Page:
Fix Wi-Fi Problems in macOS Sierra
Some Mac users are reporting wi-fi difficulties after updating to macOS Sierra 10.12. The most common wireless networking problems seem to be either randomly dropping wi-fi connections after updating to macOS Sierra, or an unusually slow or delayed wi-fi experience after updating a Mac to Sierra 10.12.
We’ll walk through some some-tested troubleshooting steps to resolve wireless networking troubles with a Mac running macOS Sierra.
What we’re going to cover here involves a longstanding approach to resolve most common wi-fi issues with Mac OS, composing primarily of removing existing wi-fi settings and then recreating a new network profile with some custom settings. These steps should resolve the most typical manifestations of wi-fi networking problems seen with macOS Sierra, which are the following:
- The Mac disconnects from wi-fi when wakes from sleep
- macOS Sierra drops wi-fi connections or disconnects from wireless at random
- Wi-Fi connections are unusually slow or have a higher ping than usual after updating to macOS Sierra
The approach may fix other networking related issues as well, but those are the primary wifi problems aimed to be addressed by this walkthrough. We’ll also cover some additional generic wi-fi troubleshooting tips that may be helpful if the primary two approaches do not resolve the difficulty.
It is recommended to backup your Mac before beginning any of this process. Time Machine makes it easy, but you can use whatever backup method you’d like.
1: Remove Existing Wi-Fi Preferences in macOS Sierra
This is going to involve removing some system configuration files, therefore you should backup your Mac first, just in case. Do not remove any other system configuration files.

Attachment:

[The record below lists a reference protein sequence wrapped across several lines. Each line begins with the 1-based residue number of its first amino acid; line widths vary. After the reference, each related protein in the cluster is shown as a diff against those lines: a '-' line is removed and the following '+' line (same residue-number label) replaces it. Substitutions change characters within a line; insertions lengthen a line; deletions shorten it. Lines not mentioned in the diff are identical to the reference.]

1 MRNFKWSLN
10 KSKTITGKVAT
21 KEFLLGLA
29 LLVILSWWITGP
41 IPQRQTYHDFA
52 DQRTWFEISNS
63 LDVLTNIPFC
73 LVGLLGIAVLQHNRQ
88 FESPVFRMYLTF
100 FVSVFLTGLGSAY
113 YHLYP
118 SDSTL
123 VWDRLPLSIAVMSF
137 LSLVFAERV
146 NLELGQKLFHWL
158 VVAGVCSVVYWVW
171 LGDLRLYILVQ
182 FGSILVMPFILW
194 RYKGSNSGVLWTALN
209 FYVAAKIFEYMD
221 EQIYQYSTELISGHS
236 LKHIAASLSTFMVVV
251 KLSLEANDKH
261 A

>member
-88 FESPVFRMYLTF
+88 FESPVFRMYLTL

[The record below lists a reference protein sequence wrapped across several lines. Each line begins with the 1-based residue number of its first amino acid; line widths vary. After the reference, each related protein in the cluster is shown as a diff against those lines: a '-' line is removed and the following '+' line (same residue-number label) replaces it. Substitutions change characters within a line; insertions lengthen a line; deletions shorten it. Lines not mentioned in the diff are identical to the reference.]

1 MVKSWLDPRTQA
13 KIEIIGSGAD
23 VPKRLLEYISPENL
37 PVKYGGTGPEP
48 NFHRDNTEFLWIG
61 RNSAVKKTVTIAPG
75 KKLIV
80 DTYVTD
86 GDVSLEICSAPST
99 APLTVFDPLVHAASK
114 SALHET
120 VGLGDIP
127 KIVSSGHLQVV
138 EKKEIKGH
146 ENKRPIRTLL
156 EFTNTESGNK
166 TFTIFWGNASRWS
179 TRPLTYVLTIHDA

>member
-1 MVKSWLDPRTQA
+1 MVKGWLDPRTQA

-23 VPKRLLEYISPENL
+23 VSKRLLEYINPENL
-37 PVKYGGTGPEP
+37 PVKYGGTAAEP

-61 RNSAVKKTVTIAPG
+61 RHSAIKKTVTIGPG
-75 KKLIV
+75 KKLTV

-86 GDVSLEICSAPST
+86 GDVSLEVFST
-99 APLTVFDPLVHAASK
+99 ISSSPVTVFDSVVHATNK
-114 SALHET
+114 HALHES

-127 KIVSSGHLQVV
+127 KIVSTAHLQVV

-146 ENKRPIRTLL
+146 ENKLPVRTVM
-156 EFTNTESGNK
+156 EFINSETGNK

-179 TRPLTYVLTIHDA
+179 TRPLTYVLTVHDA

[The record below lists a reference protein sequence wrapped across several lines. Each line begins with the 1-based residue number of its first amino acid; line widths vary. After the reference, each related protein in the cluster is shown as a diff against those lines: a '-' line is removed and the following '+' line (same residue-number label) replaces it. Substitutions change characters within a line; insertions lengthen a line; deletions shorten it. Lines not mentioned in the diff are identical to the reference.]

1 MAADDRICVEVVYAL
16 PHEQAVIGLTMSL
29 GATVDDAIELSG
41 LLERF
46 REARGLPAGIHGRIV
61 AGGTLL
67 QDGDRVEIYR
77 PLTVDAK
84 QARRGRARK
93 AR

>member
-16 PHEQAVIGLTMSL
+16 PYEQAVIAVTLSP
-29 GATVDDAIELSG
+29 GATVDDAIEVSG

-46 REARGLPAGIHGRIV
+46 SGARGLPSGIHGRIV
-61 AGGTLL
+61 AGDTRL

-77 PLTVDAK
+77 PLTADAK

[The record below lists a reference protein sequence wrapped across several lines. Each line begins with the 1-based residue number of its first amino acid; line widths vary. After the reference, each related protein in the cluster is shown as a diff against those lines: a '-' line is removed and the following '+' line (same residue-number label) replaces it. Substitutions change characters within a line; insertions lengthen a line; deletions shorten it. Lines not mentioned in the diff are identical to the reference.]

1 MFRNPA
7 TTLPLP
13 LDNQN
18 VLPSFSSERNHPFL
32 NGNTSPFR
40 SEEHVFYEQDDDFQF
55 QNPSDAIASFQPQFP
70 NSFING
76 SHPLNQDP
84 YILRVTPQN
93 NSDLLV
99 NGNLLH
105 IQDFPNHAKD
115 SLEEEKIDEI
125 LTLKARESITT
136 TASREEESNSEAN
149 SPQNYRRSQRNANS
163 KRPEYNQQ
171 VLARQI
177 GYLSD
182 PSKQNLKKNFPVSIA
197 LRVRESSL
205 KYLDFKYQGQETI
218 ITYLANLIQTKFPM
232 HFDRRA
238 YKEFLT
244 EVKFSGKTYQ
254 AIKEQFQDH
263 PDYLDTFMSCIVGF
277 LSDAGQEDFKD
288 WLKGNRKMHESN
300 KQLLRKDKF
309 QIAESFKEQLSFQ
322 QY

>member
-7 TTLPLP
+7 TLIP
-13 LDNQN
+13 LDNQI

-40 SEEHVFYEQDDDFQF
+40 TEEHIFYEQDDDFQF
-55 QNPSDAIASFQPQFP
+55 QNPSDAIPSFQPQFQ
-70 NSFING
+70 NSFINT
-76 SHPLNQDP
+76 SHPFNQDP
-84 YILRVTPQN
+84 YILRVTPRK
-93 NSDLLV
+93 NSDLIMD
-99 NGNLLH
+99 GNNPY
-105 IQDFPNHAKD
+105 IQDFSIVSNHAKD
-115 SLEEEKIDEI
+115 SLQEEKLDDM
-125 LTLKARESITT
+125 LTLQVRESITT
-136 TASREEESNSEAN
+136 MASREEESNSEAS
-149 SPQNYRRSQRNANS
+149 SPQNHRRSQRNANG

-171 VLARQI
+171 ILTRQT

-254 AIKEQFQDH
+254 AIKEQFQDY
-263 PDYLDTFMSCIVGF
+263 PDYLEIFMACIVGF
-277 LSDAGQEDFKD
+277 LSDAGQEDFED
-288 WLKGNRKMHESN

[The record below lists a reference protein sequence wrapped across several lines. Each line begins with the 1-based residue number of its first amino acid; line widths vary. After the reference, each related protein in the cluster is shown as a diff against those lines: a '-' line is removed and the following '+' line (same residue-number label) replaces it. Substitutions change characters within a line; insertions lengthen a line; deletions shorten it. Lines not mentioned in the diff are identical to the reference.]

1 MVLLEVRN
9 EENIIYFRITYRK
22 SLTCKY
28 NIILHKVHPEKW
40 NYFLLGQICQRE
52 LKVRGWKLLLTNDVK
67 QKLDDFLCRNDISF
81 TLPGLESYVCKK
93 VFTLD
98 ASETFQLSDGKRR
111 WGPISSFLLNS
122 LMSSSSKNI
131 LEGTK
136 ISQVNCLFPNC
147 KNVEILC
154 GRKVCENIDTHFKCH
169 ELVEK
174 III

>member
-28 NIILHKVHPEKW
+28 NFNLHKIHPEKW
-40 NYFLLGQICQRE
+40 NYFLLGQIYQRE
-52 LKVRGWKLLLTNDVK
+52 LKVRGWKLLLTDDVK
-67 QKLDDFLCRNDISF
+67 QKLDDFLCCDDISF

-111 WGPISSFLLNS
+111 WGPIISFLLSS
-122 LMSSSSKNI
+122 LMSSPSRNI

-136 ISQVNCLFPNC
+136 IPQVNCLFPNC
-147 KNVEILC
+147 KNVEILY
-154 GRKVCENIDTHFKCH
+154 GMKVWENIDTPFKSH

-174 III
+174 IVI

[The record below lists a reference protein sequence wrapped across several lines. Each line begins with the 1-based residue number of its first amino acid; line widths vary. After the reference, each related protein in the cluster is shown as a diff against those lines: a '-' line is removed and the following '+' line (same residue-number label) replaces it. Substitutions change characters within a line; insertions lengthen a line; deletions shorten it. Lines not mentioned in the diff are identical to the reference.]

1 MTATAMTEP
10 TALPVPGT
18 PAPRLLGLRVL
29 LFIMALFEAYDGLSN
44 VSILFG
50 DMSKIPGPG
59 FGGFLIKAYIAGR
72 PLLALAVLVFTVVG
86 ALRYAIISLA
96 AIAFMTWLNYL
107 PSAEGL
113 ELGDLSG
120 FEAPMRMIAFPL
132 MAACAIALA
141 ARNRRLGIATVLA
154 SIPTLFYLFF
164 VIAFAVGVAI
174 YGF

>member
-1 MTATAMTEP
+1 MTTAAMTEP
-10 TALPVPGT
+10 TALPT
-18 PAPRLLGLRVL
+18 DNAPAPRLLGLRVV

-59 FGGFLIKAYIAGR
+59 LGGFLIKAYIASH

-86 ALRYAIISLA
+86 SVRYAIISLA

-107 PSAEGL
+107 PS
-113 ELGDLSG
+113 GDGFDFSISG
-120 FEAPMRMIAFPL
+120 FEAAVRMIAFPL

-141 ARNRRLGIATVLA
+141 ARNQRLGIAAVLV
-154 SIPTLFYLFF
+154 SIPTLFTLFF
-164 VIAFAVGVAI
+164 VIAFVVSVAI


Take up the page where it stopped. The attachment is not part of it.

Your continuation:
- Quit any active applications that are using wi-fi or the internet (Safari, Chrome, etc)
- Turn OFF wi-fi by selecting the wi-fi menu bar item and choosing “Turn Wi-Fi Off”
- Open Finder in macOS and pull down the “Go” menu and choose “Go To Folder” (or hit Command+Shift+G to get there quickly)
- Enter the following path exactly into “Go to folder” window and choose “Go”
- Locate and select the following files in the SystemConfiguration folder
- Remove those matching files, you can either place them into a folder on the desktop as a rudimentary backup, place them into the Trash without emptying, or actually delete them
- After those matching wi-fi configuration files are out of the SystemConfiguration folder, reboot the Mac by going to the Apple menu and choosing “Restart”
- When the Mac has booted back up as usual, go back to the Wi-Fi menu and choose “Turn Wi-Fi On” and join your typical wireless network
When the Mac boots back up and wi-fi is enabled again, for many users their wireless internet connection will immediately work again as expected. If that’s the case, be satisfied with the relatively easy troubleshooting process and you don’t need to proceed any further.
It’s often a good idea to reboot the wi-fi router the Mac is connecting to as well, which can resolve some simpler wi-fi router issues that sometimes pop up with certain router brands and Macs. This is easiest in a home environment where you can just unplug the router, let it sit for a minute or so, then plug it back in again. Obviously for a work or school computing environment that may not be possible though.
Is your wi-fi working? Great, then you don’t need to do anything else. But what if your wi-fi is still dropping, still slow, still losing a wi-fi connection randomly when waking from sleep or for no apparent reason? Read on for more troubleshooting tips.